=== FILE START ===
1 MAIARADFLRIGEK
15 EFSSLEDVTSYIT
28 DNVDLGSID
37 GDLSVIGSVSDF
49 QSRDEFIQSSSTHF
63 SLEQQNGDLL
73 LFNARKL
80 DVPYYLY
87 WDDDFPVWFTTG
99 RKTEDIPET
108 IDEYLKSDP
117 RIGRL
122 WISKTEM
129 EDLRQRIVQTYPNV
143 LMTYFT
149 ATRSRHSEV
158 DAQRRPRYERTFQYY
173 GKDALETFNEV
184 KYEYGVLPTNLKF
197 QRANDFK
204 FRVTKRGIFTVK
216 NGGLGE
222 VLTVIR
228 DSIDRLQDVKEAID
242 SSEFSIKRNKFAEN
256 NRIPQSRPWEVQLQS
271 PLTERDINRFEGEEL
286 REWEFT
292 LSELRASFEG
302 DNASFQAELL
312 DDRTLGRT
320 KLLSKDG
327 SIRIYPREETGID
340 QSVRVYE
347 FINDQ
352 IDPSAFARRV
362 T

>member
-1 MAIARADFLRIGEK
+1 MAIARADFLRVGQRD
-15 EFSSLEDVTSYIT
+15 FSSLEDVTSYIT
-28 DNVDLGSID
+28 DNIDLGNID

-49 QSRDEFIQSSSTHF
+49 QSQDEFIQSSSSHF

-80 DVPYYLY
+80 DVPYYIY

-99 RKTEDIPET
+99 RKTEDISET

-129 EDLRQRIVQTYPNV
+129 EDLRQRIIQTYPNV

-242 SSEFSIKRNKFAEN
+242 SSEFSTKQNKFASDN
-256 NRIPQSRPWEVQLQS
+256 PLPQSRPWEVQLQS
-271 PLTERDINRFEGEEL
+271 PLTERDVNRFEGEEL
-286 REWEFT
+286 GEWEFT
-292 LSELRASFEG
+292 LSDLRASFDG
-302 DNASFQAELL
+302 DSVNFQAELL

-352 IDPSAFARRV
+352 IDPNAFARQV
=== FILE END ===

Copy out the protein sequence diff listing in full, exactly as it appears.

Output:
1 MAIARADFLRIGEK
15 EFSSLEDVTSYIT
28 DNVDLGSID
37 GDLSVIGSVSDF
49 QSRDEFIQSSSTHF
63 SLEQQNGDLL
73 LFNARKL
80 DVPYYLY
87 WDDDFPVWFTTG
99 RKTEDIPET
108 IDEYLKSDP
117 RIGRL
122 WISKTEM
129 EDLRQRIVQTYPNV
143 LMTYFT
149 ATRSRHSEV
158 DAQRRPRYERTFQYY
173 GKDALETFNEV
184 KYEYGVLPTNLKF
197 QRANDFK
204 FRVTKRGIFTVK
216 NGGLGE
222 VLTVIR
228 DSIDRLQDVKEAID
242 SSEFSIKRNKFAEN
256 NRIPQSRPWEVQLQS
271 PLTERDINRFEGEEL
286 REWEFT
292 LSELRASFEG
302 DNASFQAELL
312 DDRTLGRT
320 KLLSKDG
327 SIRIYPREETGID
340 QSVRVYE
347 FINDQ
352 IDPSAFARRV
362 T

>member
-1 MAIARADFLRIGEK
+1 MAIARADFLRVGQRD
-15 EFSSLEDVTSYIT
+15 FSSLEDVTSYIT
-28 DNVDLGSID
+28 DNIDLGNID

-49 QSRDEFIQSSSTHF
+49 QSQDEFIQSSSSHF

-80 DVPYYLY
+80 DVPYYIY

-99 RKTEDIPET
+99 RKTEDISET

-129 EDLRQRIVQTYPNV
+129 EDLRQRIIQTYPNV

-242 SSEFSIKRNKFAEN
+242 SSEFSTKQNKFASDN
-256 NRIPQSRPWEVQLQS
+256 PLPQSRPWEVQLQS
-271 PLTERDINRFEGEEL
+271 PLTERDVNRFEGEEL
-286 REWEFT
+286 GEWEFT
-292 LSELRASFEG
+292 LSDLRASFDG
-302 DNASFQAELL
+302 DSVNFQAELL

-352 IDPSAFARRV
+352 IDPNAFARQV